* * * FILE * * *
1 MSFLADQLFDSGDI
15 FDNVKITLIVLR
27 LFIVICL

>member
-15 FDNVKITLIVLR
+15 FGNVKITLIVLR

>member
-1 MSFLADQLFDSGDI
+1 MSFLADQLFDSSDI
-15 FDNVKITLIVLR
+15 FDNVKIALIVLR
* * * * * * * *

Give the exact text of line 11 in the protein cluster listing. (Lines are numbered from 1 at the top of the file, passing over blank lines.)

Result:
+15 FDNVKIALIVLR